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To Those Who Breed

Susan9608

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Courtsey of The Humane Society of the United States ....

HSUS Pet Overpopulation Estimates


Number of cats and dogs entering shelters each year:
6-8 million (HSUS estimate)

Number of cats and dogs euthanized by shelters each year:
3-4 million (HSUS estimate)

Number of cats and dogs adopted from shelters each year:
3-4 million (HSUS estimate)

Number of cats and dogs reclaimed by owners from shelters each year:
Between 600,000 and 750,000 -- 30% of dogs and 2-5% of cats entering shelters (HSUS estimate)

Number of animal shelters in the United States:
Between 4,000 and 6,000 (HSUS estimate)

Percentage of dogs in shelters who are purebred:
25% (HSUS estimate)

Average number of litters a fertile cat can produce in one year: 3

Average number of kittens in a feline litter: 4-6

In seven years, one female cat and her offspring can theoretically produce 420,000 cats.

Average number of litters a fertile dog can produce in one year: 2

Average number of puppies in a canine litter: 6-10

In six years, one female dog and her offspring can theoretically produce 67,000 dogs.
 
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DocDolittle

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HAH! Take that breeders! Maybe this will open your eyes. Thanks for the info, Susan!
 

sasha

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so what is the theoretical number for guinea pigs in one year?
 

Katie

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sasha said:
so what is the theoretical number for guinea pigs in one year?
No, thats for dogs and cats, the numbers are even more stagering for guinea pigs as they reproduce more quickly.
 

rabbitsncavyluv

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And rabbits.
 

sasha

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I understand that's for dogs and cats, which is why I asked "what is the theoretical number for guinea pigs?"

I would still like to know if anyone has bothered to add it up.
 

RubyPiggie2

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Well, a female guinea pig can reproduce about every 60-70 days, since gestation period is somewhere along the lines of 56-72 days and they can get pregnant immediately.
The average pups per litter: 3-5

So, say that thise female is kept in a cage with a male all the time. And all of her children are female. Let's say: 3-5 females. They can get pregnant at 4 weeks. So.... The average female guinea pig can produce:

365/60

About 6 times a year. That equals to 18-30 offspring. In one year. So if they all reproduce, that is:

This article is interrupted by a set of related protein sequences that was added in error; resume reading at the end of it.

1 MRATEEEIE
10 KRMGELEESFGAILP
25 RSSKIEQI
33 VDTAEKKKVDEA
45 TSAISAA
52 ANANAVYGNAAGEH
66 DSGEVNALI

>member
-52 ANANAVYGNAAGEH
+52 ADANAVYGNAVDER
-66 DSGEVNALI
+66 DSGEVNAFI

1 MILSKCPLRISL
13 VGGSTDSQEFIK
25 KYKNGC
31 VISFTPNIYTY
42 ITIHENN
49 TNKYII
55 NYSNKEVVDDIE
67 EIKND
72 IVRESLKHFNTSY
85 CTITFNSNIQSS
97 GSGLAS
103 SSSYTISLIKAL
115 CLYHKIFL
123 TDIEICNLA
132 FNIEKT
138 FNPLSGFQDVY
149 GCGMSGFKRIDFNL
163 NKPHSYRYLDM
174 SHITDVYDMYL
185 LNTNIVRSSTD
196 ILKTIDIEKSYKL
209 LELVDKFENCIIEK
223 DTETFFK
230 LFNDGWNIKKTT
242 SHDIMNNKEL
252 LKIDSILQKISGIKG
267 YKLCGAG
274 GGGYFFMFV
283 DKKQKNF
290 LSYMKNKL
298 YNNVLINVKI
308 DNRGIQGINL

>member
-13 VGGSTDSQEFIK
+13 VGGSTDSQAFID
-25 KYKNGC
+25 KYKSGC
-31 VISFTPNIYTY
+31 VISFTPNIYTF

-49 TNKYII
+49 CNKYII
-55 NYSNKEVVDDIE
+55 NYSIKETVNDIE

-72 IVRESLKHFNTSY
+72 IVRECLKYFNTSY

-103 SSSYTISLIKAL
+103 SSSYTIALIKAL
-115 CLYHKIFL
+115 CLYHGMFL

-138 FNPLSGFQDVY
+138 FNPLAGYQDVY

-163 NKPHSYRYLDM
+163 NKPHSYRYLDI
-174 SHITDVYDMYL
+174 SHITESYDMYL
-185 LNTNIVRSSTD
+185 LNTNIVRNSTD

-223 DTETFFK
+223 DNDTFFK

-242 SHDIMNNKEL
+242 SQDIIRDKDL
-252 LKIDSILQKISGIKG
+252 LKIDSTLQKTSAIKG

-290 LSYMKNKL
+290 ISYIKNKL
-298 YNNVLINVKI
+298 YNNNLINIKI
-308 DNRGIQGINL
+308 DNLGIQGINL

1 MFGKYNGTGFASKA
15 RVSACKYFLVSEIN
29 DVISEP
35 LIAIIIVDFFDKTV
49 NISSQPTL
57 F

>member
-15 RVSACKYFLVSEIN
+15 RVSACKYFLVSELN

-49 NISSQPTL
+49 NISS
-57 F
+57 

18*3-5
54 pups from the females/ 90 young'ns from the bred.

So, in one year, from one female and one male, this produces :
72-120 offspring. That's ONLY from one female. If she is kept with the male/s at all times. So just keep adding more and more.

I think I got this right, if I didn't, someone correct me.
 

CavySpirit

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If someone wants to do the math, you should use 3.5 as a good average for pups per litter. As far as litters per year with constant back-to-back breeding before she'll die? hmmm. Not sure.

68-72 days gestation, fertility cycle of 15-17 days, fertile at 4-6 weeks, breeding life of female is 4-5 years.

I suppose there is the 'theoretical' number and a more conservative, 'realm of possibility' number. But those are the stats I think you need to work it out.
 

RubyPiggie2

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CavySpirit said:
If someone wants to do the math, you should use 3.5 as a good average for pups per litter. As far as litters per year with constant back-to-back breeding before she'll die? hmmm. Not sure.

68-72 days gestation, fertility cycle of 15-17 days, fertile at 4-6 weeks, breeding life of female is 4-5 years.

I suppose there is the 'theoretical' number and a more conservative, 'realm of possibility' number. But those are the stats I think you need to work it out.
Thank you Teresa, I'm going to try that again. That was just more of rounding, I guess. Or should, since I'm almost sure that the normal liter is 3-5 pups, should the average just be 4? Thanks for telling me the real numbers. I'll try it again.
 

sasha

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If you use a sum of squares formula, which takes into account the babies of the offspring, of the offspring, of the offspring, etc,etc. Starting with one pair, and having them and all their offspring breed at maximum capacity for the entire life of the original female (I used 4.5 years breeding time for her life) You would have just under ten thousand pigs.

Obviously this would never happen, but if you factor in all the things that back yard breeders do that would kill their pigs, poor diet, imbreeding, etc, not getting vet care. And took out all those pigs, along with about half of the others because they may not actually breed that fast and get pregnant every time, my guess is you would have about 250 pigs at the end of that 4.5 years. I don't think its a coincidence that there have been seizures of back yard breeding pigs that have numbered about that.
 
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